LACKAWANNA COUNTY, Pa. – The beauty of spring in Lackawanna County is blooming into life and a spirit of adventure is in the air. Lackawanna County Convention and Visitors Bureau invites all to experience four county parks with various terrains, rivers, lakes and attractions for hiking, biking, swimming, kayaking, fishing and exploring.  Northeast Pennsylvania is the perfect natural playground for adventurers and outdoor lovers…And, the best part? It’s right around the corner.

“Lackawanna County’s four parks, located just two and a half hours from New York City and two hours from Philadelphia, create an idyllic road trip getaway for those seeking excitement and needing a breath of fresh air away from city life” shared Susan Estler, executive director for Lackawanna County in Northeast Pennsylvania. “The beautiful scenery abounding with spring blooms and the many mountain biking and hiking trails, running courses, rivers and lakes offer a picturesque getaway and an adventure that is not to be missed.“

Lackawanna County’s four parks include:

McDade Park
McDade Park, created in the 1970s from reclaimed coal mining terrain, is now one of Lackawanna County’s premier destination parks. Visitors of the park can enjoy the almost two-mile cross-country running course and hiking trail system and view the exquisite butterfly garden. They can also go swimming and fishing at the lake, play bocce ball, take a picnic or even descend 300-feet via coal car into an anthracite mine dating back to 1860 on the exciting Lackawanna County Coal Mine Tour. While on the coal mine tour, guests are invited to strap on a hardhat to discover how local miners worked tirelessly to fuel the nation’s economy during the Industrial Revolution. After the tour, visitors can also stop by the Anthracite Heritage Museum to explore the lives and homes of these mining families.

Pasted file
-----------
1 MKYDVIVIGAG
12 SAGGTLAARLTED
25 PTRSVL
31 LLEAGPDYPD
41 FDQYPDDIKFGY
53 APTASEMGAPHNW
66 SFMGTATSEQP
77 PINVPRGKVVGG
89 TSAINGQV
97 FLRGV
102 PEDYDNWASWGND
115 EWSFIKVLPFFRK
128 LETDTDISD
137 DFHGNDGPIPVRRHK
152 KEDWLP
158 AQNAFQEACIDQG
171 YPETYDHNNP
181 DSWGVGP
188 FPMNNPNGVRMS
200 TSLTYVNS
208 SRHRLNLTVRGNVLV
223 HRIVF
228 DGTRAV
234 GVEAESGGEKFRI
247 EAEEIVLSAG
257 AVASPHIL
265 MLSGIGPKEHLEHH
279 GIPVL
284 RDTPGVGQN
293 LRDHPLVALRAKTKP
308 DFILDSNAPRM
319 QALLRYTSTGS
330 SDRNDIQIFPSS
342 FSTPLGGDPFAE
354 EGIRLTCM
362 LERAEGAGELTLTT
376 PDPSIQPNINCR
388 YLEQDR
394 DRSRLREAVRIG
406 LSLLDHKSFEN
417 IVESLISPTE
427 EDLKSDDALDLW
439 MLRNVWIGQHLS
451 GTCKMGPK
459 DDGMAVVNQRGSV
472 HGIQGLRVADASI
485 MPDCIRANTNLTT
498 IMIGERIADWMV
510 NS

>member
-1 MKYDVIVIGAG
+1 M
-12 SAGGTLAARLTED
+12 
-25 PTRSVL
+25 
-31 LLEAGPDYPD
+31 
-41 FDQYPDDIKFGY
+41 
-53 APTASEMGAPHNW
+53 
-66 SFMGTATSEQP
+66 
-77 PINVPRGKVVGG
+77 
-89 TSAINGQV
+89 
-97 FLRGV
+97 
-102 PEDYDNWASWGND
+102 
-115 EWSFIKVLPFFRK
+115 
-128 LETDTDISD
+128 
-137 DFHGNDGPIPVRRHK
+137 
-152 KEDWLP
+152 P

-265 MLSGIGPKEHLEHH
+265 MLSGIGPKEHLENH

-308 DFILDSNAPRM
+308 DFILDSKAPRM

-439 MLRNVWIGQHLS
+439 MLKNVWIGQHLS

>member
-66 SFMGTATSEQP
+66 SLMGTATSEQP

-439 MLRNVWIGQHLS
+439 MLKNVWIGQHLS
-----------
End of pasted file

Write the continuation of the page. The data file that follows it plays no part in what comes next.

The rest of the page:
Merli-Sarnoski Park
Fishing has long been a popular past time at Merli-Sarnoski Park. Now, with the recent addition of 15 miles of mountain bike and hiking trails, the park is equipped for a day-full of outdoor activities for all. While on the trails, visitors will encounter stream crossings, narrow trails, exciting downhill areas, fallen trees, rock facings, local wildlife and purple, pink and white rhododendron in bloom. One trail will even lead hikers and bikers from the woods at the top of the mountain to a glorious view of the city of Carbondale below. Explorers will also find a large glacial, spring-fed lake with a beach and a boat launch for a day of swimming and fun-in-the-sun.  

Aylesworth Park
Nestled in the upper valley, Aylesworth Park’s scenic location makes it a perfect spot for kayaking and canoeing, relaxing on the lake’s sandy beach, swimming, fishing, picnicking or a stroll around the lake trail. The 252-acre park also includes numerous hiking trails through the spring blooms and deep green foliage. Mountain biking is also a favorite among visitors, with one of the trails weaving through dams, wooded areas and grassy meadows before a thrilling downhill journey.

Covington Park
Covington Park is the newest county park in Lackawanna County. The park’s designated 400 acres include a soccer field, basketball courts, grills and a scenic walking trail throughout the park and around the nine-acre lake. The lake is also ideal for fisherman of all ages because it is stocked full with rainbow trout, ready to be caught. Along with fishing, visitors will also find the lake to be a pristine environment for canoeing and kayaking.

For more information on all of Lackawanna County’s parks, please call 570.963.6764 or visit

Lackawanna County Convention and Visitors Bureau
Located in Northeast Pennsylvania just west of the Poconos, Lackawanna County is named for the picturesque river which flows through it. The county, including its largest city, Scranton, saw rapid growth at the turn of the 20th century by producing coal during the growth of steel production. This early industrial heritage lent the county a rich multicultural heritage as mining drew immigrants from around the world. While the area has recently transitioned to a more diverse economy due to the globalization of the steel industry, the county preserves its cultural mix with various heritage festivals as well as outdoor activities. Lackawanna County is part of the Scranton/Wilkes-Barre, Hazleton Metropolitan Statistical Area.